Which emergency contraception should I choose?
What type of emergency contraception to choose depends on when you last had unprotected sex:
Within the last 5 days (120 hours) – consider the non-hormonal coil or the ulipristal acetate pill. The levonorgestrel pill could also work if it’s less than 72 hours since your pregnancy risk, but this is slightly less effective than ulipristal acetate.
More than 5 days (120 hours) ago – you can still have a coil fitted if you’re within 5 days of your earliest predicted date of ovulation – see how to calculate this.
Both within the last 5 days and more than 5 days ago – even if it’s too late to take emergency contraception for the sex that you had more than 5 days ago, you can take it for the sex that you had more recently.
If you’re currently using any form of hormonal contraception, or you’re breastfeeding, then you cannot use the ulipristal acetate pill and should consider using the coil. If it’s less than 3 days (72 hours) since your pregnancy risk, you can take the levonorgestrel pill.
Questions to help you choose an emergency contraception
Which is the most effective method?
The non-hormonal coil is the most effective method of emergency contraception. The ulipristal acetate pill is the next most effective, and then the levonorgestrel pill.
Which method do you feel most comfortable taking?
Some people will be more comfortable just taking an oral pill, while others may prefer to have a coil fitted. The non-hormonal coil will provide long-lasting contraception so it’s a good choice if you’re looking for a longer-term option.
Can you visit a healthcare professional who can fit a coil?
The coil should be fitted by a doctor or nurse practitioner with specialist training. You’ll need to be able to get an appointment within a few days of having unprotected sex. See below for who to contact.
Are you currently using hormonal contraception?
This includes the combined pill, the contraceptive patch, the vaginal ring and the progestogen-only pill.
The ulipristal acetate pill interacts with all hormonal types of hormonal contraception and makes them less effective. So, if you’ve used hormonal contraception in the last 7 days, you cannot take it.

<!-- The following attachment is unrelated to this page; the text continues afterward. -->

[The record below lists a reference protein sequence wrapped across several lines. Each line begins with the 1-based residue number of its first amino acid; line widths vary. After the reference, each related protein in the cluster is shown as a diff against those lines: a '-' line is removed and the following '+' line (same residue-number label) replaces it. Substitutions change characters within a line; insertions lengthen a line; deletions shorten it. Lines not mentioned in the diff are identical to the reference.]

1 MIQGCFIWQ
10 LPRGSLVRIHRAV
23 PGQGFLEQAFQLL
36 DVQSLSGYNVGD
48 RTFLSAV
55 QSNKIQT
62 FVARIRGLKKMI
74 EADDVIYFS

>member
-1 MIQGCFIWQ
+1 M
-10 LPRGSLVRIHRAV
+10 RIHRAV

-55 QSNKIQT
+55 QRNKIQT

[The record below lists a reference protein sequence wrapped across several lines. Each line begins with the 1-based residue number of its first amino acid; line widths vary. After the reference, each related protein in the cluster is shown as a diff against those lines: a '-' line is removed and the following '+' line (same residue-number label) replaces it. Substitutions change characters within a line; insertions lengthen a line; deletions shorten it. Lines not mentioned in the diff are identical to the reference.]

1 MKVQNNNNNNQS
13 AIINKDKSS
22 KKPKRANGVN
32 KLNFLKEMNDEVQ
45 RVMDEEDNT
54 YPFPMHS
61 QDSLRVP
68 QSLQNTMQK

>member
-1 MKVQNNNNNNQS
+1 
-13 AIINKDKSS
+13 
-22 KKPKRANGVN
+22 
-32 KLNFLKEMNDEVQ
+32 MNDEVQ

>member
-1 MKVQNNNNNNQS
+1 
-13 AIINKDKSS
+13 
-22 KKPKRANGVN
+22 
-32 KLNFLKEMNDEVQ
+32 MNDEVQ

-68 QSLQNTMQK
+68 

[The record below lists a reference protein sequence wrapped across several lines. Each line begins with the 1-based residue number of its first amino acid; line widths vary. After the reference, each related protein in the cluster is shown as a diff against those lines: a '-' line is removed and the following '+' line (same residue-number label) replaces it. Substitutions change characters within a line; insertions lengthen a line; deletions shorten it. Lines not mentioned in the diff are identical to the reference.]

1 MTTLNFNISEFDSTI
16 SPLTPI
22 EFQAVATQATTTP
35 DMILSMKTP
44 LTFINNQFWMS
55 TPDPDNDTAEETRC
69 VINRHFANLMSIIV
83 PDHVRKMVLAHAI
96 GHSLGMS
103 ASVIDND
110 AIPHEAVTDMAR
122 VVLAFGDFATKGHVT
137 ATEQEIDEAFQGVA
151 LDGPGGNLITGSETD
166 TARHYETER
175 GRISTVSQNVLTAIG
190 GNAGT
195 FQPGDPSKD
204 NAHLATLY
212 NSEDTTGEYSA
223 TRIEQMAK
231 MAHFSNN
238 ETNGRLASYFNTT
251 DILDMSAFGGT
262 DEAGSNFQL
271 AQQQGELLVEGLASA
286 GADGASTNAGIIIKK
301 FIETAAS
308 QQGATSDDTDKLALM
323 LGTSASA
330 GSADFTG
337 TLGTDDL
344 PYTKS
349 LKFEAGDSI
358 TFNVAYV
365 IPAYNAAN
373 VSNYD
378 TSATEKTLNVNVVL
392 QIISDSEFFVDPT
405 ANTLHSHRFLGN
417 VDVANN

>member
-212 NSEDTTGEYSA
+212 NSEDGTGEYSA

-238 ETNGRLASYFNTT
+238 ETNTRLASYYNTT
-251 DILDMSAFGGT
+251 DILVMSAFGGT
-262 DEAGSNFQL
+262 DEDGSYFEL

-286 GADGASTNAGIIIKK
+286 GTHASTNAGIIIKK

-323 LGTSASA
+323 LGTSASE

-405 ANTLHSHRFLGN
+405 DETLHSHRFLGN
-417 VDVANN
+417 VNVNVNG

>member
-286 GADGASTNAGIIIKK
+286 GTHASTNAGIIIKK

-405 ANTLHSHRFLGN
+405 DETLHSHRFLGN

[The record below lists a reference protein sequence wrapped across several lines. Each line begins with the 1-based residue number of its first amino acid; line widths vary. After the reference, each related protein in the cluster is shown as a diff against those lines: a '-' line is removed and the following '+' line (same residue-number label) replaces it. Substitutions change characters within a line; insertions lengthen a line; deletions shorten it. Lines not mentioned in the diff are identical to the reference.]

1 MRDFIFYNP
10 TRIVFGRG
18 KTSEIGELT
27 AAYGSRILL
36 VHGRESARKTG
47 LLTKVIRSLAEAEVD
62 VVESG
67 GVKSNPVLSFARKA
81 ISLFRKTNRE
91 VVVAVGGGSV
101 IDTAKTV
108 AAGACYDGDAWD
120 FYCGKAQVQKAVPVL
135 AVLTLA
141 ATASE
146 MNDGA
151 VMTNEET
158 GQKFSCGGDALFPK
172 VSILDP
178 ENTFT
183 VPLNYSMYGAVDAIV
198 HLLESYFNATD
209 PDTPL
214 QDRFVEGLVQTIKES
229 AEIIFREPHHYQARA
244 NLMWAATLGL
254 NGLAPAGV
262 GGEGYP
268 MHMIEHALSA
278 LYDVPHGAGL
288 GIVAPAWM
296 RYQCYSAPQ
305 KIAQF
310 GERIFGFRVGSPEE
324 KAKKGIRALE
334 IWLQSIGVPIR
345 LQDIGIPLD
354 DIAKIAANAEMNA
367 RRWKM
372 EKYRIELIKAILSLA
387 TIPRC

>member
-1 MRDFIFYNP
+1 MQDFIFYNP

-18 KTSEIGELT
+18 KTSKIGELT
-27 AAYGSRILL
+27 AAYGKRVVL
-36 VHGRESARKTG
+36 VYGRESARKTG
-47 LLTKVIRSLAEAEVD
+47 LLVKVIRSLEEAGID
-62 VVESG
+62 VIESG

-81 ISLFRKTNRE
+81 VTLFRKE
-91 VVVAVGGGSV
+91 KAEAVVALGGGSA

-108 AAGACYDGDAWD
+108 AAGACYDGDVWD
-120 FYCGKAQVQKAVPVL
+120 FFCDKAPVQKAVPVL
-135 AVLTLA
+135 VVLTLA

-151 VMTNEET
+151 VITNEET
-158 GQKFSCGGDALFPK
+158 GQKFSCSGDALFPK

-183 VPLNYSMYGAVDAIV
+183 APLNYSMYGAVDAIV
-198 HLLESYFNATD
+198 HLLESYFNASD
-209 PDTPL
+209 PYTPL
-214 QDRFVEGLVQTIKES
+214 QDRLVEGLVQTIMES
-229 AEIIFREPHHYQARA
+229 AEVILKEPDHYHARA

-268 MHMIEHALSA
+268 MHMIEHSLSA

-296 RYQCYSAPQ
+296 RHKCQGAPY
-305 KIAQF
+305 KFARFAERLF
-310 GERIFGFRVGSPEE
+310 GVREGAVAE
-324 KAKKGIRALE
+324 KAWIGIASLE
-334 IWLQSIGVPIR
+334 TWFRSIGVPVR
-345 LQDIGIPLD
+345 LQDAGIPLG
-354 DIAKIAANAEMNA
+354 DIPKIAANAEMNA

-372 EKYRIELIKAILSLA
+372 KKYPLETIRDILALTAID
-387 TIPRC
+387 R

If you’ve missed pills because you forgot to take them or have experienced severe diarrhoea or vomiting, you might need to take the levonorgestrel pill. Also if you’ve forgotten to replace a patch or vaginal ring on time, you might need emergency contraception.
Are you planning to start using hormonal contraception?
You should not start using hormonal contraception for at least 5 days after taking the ulipristal acetate pill. This is because it interacts with all types of hormonal contraception for 5 days after you’ve taken it. You’ll need to use another method of contraception, such as condoms, in the meantime.
Are you breastfeeding?
If you’re breastfeeding and you take the ulipristal acetate pill, you’ll need to stop breastfeeding for 7 days. During this time, you should express milk and dispose of it. If you’re breastfeeding and you use the levonorgestrel pill or the non-hormonal coil, you can keep breastfeeding as usual.
Do you take oral steroids for severe asthma?
If you have severe asthma and take oral steroids, you cannot take the ulipristal acetate pill. Instead, take the levonorgestrel pill or have a non-hormonal coil fitted.
Do you weigh more than 70 kg or more than 11 stone?
If you weigh over 70 kg (11 stone) you can still use any of the methods of emergency contraception. However, if you decide to take the levonorgestrel pill, it’s recommended that you take a double dose. This isn’t harmful.
Is it before, or less than 5 days after, your earliest predicted date of ovulation?
This can be complicated to work out. You can calculate your earliest predicted date of ovulation yourself, but if you’re not confident it may be a good idea to talk it through with a health professional.
Any time before, or less than 5 days after, your earliest predicted date of ovulation (for example between days 1 to 18), then you can have an emergency coil fitted.
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